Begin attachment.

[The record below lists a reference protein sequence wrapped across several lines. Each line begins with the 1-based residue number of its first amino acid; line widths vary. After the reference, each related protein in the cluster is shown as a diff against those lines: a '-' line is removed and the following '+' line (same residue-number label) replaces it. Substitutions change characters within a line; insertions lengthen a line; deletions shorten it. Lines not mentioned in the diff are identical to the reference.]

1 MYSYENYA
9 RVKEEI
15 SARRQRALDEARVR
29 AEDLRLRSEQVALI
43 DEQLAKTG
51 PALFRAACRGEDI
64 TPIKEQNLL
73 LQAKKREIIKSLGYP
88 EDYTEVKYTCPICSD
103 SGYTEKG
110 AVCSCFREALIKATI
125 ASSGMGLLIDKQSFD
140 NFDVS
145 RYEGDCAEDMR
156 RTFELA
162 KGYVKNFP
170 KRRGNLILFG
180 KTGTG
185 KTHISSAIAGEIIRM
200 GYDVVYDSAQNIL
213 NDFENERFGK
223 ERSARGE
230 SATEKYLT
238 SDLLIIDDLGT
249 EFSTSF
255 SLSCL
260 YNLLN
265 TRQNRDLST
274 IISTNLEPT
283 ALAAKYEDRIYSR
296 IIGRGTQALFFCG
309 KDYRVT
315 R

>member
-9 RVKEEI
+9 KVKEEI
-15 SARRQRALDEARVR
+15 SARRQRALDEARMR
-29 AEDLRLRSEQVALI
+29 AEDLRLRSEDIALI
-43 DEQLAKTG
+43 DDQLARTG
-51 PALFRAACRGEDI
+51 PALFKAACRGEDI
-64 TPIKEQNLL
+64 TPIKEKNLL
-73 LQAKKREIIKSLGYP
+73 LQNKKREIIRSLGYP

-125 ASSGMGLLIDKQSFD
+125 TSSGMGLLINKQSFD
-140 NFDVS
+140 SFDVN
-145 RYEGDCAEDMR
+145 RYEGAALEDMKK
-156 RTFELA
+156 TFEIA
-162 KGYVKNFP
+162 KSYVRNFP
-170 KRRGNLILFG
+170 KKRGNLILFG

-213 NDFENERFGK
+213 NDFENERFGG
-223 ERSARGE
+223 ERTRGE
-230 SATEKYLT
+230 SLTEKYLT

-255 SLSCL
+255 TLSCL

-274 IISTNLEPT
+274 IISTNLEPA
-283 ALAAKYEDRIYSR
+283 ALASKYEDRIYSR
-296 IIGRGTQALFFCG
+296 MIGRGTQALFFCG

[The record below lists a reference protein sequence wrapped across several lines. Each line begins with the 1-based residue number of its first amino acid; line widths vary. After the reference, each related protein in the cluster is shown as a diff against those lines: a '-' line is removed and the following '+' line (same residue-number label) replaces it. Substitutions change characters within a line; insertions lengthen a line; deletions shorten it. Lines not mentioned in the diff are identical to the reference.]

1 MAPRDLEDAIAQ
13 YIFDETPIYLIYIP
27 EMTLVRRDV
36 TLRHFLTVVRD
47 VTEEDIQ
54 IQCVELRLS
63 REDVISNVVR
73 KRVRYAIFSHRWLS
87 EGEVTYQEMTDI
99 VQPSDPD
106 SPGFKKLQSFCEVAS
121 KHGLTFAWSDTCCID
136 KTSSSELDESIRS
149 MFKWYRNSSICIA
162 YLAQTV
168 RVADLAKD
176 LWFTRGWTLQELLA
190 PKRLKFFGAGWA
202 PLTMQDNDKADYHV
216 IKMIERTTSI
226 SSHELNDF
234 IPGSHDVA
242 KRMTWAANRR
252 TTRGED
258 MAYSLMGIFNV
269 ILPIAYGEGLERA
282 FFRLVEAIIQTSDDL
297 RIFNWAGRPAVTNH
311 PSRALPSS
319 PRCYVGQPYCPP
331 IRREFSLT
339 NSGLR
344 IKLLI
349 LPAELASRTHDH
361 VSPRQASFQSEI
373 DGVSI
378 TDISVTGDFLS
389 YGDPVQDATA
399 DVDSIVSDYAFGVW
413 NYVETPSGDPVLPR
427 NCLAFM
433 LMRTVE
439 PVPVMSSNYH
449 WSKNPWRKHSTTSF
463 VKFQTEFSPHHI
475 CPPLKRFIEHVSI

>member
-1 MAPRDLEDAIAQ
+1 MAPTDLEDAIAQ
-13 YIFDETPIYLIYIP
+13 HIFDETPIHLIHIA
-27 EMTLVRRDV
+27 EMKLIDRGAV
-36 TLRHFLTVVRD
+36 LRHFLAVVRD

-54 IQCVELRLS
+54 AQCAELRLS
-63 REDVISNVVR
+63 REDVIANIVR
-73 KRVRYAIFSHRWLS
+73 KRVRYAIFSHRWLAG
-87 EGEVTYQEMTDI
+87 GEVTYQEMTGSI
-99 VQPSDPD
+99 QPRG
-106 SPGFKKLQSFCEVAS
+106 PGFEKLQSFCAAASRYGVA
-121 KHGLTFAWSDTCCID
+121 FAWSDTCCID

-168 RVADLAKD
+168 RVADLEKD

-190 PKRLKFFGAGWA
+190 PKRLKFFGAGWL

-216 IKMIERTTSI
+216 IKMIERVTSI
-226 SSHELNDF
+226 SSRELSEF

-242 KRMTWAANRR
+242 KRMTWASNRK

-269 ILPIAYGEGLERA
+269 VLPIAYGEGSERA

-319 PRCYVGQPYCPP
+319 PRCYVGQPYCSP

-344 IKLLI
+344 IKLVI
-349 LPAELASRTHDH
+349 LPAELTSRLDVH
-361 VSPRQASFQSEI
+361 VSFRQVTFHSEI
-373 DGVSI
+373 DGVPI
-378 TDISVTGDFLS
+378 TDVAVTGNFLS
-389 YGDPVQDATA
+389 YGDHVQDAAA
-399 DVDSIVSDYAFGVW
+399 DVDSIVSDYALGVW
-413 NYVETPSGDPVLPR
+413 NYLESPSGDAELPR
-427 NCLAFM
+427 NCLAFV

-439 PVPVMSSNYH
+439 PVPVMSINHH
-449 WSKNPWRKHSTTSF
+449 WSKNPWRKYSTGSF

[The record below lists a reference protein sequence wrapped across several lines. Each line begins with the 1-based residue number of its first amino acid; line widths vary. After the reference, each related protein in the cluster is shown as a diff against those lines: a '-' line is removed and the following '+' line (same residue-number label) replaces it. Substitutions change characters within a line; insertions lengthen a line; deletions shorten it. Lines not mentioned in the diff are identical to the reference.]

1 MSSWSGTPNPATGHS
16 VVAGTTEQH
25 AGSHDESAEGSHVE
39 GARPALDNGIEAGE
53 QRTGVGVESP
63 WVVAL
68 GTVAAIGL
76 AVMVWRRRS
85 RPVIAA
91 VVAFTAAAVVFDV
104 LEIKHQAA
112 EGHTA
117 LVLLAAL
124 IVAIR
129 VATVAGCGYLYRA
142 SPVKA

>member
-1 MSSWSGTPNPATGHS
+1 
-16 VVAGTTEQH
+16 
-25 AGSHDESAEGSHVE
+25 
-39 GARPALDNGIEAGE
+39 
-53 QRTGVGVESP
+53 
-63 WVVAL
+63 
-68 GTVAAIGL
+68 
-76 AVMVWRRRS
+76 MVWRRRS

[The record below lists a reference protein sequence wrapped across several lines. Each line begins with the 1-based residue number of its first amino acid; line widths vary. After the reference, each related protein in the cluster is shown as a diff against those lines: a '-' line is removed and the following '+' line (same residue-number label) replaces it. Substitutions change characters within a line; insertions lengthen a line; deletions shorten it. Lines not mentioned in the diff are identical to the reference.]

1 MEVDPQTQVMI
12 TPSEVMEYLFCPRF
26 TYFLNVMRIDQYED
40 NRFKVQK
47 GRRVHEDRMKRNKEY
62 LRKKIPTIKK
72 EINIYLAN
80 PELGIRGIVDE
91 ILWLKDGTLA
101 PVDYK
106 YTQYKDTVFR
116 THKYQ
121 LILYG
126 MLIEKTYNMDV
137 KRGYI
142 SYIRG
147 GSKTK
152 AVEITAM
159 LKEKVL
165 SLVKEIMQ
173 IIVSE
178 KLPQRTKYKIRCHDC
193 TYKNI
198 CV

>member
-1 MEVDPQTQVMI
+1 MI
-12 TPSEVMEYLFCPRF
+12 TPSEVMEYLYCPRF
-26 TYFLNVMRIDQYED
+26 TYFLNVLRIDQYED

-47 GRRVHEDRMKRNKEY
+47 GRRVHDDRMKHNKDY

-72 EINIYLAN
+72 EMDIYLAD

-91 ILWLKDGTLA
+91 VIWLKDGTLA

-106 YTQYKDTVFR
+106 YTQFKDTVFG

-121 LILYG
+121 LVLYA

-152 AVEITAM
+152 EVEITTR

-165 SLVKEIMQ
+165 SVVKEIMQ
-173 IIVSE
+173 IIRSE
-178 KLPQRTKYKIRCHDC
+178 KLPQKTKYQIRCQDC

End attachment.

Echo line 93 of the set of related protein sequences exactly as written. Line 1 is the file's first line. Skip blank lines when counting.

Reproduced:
176 LWFTRGWTLQELLA